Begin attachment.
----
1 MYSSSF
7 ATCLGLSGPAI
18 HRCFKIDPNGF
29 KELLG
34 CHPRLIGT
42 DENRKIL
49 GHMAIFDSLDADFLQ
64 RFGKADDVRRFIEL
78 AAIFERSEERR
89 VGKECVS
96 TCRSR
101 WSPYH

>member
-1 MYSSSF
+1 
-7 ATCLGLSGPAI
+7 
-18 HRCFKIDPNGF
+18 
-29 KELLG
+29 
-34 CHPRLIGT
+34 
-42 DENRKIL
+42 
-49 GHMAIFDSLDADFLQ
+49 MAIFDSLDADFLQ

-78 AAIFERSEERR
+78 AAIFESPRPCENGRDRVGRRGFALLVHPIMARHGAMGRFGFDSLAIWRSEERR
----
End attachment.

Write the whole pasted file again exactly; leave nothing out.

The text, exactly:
1 MYSSSF
7 ATCLGLSGPAI
18 HRCFKIDPNGF
29 KELLG
34 CHPRLIGT
42 DENRKIL
49 GHMAIFDSLDADFLQ
64 RFGKADDVRRFIEL
78 AAIFERSEERR
89 VGKECVS
96 TCRSR
101 WSPYH

>member
-1 MYSSSF
+1 
-7 ATCLGLSGPAI
+7 
-18 HRCFKIDPNGF
+18 
-29 KELLG
+29 
-34 CHPRLIGT
+34 
-42 DENRKIL
+42 
-49 GHMAIFDSLDADFLQ
+49 MAIFDSLDADFLQ

-78 AAIFERSEERR
+78 AAIFESPRPCENGRDRVGRRGFALLVHPIMARHGAMGRFGFDSLAIWRSEERR